College Debit Cards: Should You Sign Up For One?
Many colleges provide debit cards to students—as a way to access their financial aid. The schools promote it as an easy and convenient way to provide aid to students, save paper, and save money on printing and issuing checks. They also claim the debit cards are helpful to lower-income students who do not already have bank accounts, and who may otherwise use an expensive check-cashing service to cash their student aid checks.
They also tout convenience to students. And many schools have made it easier by allowing students to use their student ID cards as debit cards. Students can now open a bank account through their online college—even if they aren’t receiving financial aid.
But there are pitfalls for the students as well. These include:
High fees. Swipe fees
Overdraft fees. Inactivity fees. Fees for checking your balance. Fees for putting more money into your account. These can be as much as $.50 every time you swipe your card as a debit and not a credit card, $38 or more for overdrafts, and a $10 charge if you’ve let your account go six months or more without activity. The fees vary depending on the company that runs the debit card program—but they are often high. College debit card fees can potentially be much higher than fees at traditional banks and credit unions.
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A lack of information about the fees
Many students don’t realize what fees are associated with their debit cards until they see their money draining from their accounts. And it’s not unusual for schools to encourage this ignorance, by not instructing financial aid officers to clearly spell out the terms. And for many college students just out of high school and unused to dealing with their own finances, ignorance can be dangerous.
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A lack of incentive to shop around
It’s not unusual for parents and students to believe that services and offers coming from a traditional or accredited online college are given with their best interests in mind. Sometimes this is the case, but sometimes it’s not—and both students and parents need to shop around. No school is allowed to force students to bank through them—and it can be useful to choose a bank account before arriving on campus.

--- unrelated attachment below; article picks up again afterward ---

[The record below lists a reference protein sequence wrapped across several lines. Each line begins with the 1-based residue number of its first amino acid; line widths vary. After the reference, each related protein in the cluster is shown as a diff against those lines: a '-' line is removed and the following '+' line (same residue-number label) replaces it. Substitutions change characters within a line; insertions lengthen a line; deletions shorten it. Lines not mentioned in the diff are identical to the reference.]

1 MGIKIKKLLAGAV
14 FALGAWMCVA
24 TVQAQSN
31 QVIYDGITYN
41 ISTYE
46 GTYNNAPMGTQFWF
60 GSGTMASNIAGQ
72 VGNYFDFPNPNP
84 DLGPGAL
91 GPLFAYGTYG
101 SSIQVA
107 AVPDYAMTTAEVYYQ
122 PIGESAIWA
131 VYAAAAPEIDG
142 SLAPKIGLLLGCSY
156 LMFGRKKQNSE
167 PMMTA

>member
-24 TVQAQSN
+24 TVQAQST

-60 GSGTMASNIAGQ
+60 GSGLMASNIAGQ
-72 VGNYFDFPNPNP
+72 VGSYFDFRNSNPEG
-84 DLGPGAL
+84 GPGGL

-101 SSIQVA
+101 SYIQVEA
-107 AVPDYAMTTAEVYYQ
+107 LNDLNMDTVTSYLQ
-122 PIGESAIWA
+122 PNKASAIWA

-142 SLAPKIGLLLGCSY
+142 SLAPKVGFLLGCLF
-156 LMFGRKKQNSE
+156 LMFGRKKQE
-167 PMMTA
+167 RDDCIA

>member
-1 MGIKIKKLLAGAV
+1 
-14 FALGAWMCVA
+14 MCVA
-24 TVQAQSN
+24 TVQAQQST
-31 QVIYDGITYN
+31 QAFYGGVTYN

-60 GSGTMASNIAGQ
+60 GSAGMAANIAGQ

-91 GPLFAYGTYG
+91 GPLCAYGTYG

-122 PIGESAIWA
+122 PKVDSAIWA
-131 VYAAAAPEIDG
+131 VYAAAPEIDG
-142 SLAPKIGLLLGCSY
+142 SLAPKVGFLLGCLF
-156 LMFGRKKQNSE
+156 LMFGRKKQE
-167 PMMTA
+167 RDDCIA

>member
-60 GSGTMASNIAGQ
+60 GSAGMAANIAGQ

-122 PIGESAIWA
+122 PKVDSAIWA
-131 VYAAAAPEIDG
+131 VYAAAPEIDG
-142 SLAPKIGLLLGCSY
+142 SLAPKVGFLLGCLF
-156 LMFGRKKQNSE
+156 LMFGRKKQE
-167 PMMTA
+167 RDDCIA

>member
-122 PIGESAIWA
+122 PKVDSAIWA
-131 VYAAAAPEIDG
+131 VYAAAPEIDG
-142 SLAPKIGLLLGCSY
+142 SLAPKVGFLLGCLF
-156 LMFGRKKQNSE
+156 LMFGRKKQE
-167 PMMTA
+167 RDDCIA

Credit card marketing to students
Federal law now prohibits credit card companies from aggressively marketing to students on campus or through accredited online colleges—by giving out free t-shirts if you sign up for a card, for instance. But through the debit card program, many banks promote credit card programs that may be inappropriate or financially risky for students. In addition, many banks see the opportunity to provide debit card services to students as more of a long-term loyalty endeavor than a short-term profitability one; and may forego high fees in the hopes of keeping students as customers when they graduate and need mortgages, car loans, and other services.
The bottom line is that student debit card programs are usually instigated for the school’s benefit—not the students’. Colleges save a significant amount—sometimes as much as $13 per check, factoring in labor and facility costs—to issue student aid checks to students. But often, it’s students and parents who pay the price.
Before signing up for your school’s debit card program, do your research to make sure you’re getting the best deal. Remember that schools are not allowed to force you to use their debit programs. And if possible, sign up for direct deposit instead—so you can still get your student aid fairly quickly without having to wait for a check, and without having to deal with the endless fees you might be faced with when using a student debit card.
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